In granting the motion, the judge is allowing Paxton, along with Governor Greg Abbott, the right to participate in further discovery, make arguments, and appeal further actions.
Plaintiffs’ attorneys in Russell et al v. Harris County, Texas, originally filed the suit last January 2019 regarding the detention of felony suspects. Last Friday, they filed an emergency motion asking the Judge to either order immediate hearings or grant immediate release of thousands of inmates due to coronavirus concerns.
On Sunday, March 29, Paxton filed the motion to intervene on behalf of the State of Texas, Governor Greg Abbott, and the Texas Attorney General.
The state’s motion argues that the lawsuit constitutes an effort to “undermine entirely lawful bail practices with a view to setting loose potentially dangerous felony arrestees,” and would interfere with the state’s authority to enforce the law and act on behalf of public safety.
Also, since the named defendants, Harris County and Sheriff Ed Gonzalez, are in favor of the plaintiffs’ stance, Paxton’s motion indicates that no one is representing an opposing view that includes concern for victims and public safety. The state says the plaintiffs and defendants are effectively colluding to reach a common goal.
In addition, the state presented data indicating that elimination of bail bond policies had led to increased criminal activity in Chicago, Illinois and that Dallas County’s reforms may have contributed to the double-homicide committed at Texas A&M Commerce earlier this year.
Although plaintiffs did not oppose the intervention, they disputed the factual claims and legal principles cited in the motion to intervene.
In her order granting the motion, Judge Rosenthal cited a Fifth Circuit ruling establishing a four-part criterion for intervention.
“The court finds that the requirements…are met. The intervenors timely moved for intervention and have important interests potentially involved in this action that will not be adequately represented by the existing parties,” the judge wrote.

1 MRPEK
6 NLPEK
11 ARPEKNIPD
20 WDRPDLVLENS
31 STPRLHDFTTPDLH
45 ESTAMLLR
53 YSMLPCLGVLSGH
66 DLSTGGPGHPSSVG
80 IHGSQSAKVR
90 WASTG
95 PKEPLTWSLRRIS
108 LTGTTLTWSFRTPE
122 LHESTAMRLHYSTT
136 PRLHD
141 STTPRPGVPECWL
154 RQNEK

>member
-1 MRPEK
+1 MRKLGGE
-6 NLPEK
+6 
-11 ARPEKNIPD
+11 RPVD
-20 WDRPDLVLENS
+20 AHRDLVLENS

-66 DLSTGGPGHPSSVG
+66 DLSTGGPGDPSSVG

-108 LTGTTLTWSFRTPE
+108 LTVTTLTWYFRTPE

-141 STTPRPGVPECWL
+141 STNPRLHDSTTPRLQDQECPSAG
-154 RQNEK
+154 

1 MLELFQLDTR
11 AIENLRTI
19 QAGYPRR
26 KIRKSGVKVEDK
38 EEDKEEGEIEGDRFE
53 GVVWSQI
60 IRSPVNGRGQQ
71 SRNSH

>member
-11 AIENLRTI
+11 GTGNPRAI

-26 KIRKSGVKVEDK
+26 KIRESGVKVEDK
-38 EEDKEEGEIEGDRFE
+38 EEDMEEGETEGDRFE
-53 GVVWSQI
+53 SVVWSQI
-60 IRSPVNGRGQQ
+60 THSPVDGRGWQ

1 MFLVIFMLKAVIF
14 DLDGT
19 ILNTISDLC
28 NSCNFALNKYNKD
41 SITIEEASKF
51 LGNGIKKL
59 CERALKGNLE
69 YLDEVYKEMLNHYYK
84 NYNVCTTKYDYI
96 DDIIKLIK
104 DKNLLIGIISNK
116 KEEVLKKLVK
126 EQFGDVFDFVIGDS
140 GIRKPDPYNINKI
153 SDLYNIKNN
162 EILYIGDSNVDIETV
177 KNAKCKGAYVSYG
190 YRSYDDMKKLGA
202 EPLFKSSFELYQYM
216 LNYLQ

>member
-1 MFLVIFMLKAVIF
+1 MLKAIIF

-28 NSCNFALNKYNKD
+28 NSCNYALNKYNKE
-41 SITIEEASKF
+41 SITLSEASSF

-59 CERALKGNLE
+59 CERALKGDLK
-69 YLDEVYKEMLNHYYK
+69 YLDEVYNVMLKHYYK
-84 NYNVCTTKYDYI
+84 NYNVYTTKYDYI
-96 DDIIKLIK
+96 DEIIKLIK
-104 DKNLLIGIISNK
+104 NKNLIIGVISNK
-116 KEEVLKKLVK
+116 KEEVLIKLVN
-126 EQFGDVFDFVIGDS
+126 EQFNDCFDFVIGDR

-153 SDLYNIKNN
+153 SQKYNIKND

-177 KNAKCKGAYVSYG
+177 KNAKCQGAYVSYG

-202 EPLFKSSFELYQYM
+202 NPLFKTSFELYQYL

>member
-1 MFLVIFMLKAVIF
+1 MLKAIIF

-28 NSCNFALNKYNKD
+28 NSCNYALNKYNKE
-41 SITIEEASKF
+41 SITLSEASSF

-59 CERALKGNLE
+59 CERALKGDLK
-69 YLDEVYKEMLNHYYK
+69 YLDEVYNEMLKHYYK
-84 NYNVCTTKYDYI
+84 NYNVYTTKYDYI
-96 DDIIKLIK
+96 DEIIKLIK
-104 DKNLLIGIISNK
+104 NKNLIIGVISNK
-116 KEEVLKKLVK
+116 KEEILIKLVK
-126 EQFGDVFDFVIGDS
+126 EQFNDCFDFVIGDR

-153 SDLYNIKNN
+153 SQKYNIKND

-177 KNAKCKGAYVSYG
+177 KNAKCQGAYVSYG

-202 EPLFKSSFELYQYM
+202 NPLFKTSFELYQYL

Now that Judge Rosenthal has accepted the motion to intervene, Governor Abbott and Attorney General Paxton are considered equal to the original parties in Russell v Harris County and will have the right to participate in further discovery, make arguments, and appeal further actions.
Governor Abbott on Sunday also issued an executive order that precludes county judges, mayors, or emergency management directors from releasing individuals from jails or prisons, and prevents the broad-scale release of those accused or convicted of a crime involving physical violence or the threat of physical violence.
As of March 30, there were 7,896 inmates in the Harris County Jail system. The majority of pretrial detainees were held on felony charges, with the top three categories being Aggravated Robbery with a Deadly Weapon (29 percent), Aggravated Assault with a Deadly Weapon (22 percent), and Aggravated Assault of a Family-Member (22 percent).
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Holly Hansen is a freelance writer living in Harris County. Her former column, “All In Perspective” ran in The Georgetown Advocate, Jarrell Star Ledger, and The Hill Country News, and she has contributed to a variety of Texas digital media outlets. She graduated summa cum laude from the University of Central Florida with a degree in History, and in addition to writing about politics and policy, also writes about faith and culture.